Chinese Shopping Mall in Iraq
After stopping by the afternoon rally at Azadi Maydani I worked my way back out through the Sulaymaniyah bazaar. The streets were thronged with people out buying every imaginable product: bolts, fish, mobile phones. Currency traders sat along the side of the road behind small nightstands stacked with colorful piles of cash: mostly Iraqi dinars followed by U.S. dollars and euros. I've visited many bazaars in many other countries. The one in Sulaymaniyah may neither be the biggest nor does it have the most exotic offerings--but it is one of the most bustling and active among marketplaces I have seen.
Walking along, I came upon a tall, new building occupying an entire block--a building with stone lions on either side of the steps leading up to the main entrance. A sign declared this to be "Kaso Mall". Even before I stepped inside I knew exactly what I would find.
I wasn't interested in most of what was on offer. There were shops dedicated to lotions and beauty care products, a shop selling nothing but electric scooters, and a few that traded in children's toys. I worked my way up a couple flights and found the one store that sold anything I might be interested in. On the top storey was a shop that dealt in food products imported from China. I stepped in and began chatting in Chinese with the family who were gathered around the cash register.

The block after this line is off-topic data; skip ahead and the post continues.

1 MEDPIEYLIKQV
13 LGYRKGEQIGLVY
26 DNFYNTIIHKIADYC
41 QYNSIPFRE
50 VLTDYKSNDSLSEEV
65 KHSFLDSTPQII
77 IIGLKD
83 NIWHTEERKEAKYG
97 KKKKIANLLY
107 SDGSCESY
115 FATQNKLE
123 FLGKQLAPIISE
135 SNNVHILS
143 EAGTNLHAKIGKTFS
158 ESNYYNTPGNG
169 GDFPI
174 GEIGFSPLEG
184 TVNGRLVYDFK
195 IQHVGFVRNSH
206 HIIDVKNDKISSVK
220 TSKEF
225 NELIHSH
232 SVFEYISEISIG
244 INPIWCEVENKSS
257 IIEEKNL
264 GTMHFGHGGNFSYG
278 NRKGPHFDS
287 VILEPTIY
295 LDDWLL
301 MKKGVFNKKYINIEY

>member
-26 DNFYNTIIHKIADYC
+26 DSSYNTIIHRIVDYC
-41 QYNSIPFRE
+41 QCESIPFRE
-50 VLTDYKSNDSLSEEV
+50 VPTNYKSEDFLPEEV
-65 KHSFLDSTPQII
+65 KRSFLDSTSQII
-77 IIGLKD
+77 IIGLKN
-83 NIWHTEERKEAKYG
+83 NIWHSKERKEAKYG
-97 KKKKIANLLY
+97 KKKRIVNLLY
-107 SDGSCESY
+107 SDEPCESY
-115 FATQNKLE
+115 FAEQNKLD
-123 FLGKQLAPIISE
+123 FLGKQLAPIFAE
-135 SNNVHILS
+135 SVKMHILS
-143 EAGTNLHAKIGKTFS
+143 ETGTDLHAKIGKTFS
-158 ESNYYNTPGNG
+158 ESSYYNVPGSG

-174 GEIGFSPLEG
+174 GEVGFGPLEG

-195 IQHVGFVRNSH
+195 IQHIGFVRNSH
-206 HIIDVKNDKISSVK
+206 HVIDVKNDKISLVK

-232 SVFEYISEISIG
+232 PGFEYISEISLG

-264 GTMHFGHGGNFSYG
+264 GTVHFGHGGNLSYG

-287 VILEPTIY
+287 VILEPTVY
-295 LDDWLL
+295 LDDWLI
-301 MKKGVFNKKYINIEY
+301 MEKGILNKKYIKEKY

It felt good to be able to communicate more fully again. Kurdish is similar enough to Farsi that I can understand the numbers and the odd noun, but not really speak. The shopkeepers told me they were originally from Anhui Province. They had come to Iraq less than a year ago. Their story was identical to that of the shopkeepers I encountered in Iran a few months ago: leave poor home province to set up shop in some other even less-developed country.
I had heard recent news accounts focusing on how small-scale merchants and large-scale entrepeneurs from mainland China have been moving to various countries throughout Africa. But, until two months back along this present trip I hadn't realized that this trend is taking place throughout the Middle East, as well.
Prayer Mats for Sale
I made my choice. I put back the candy and left with only the salted duck eggs--which have already been entirely eaten up.
Then, I thought better of it the next day. I made a return visit for the candy. Really, where will the next point be along this journey where I'll be able to buy White Rabbits?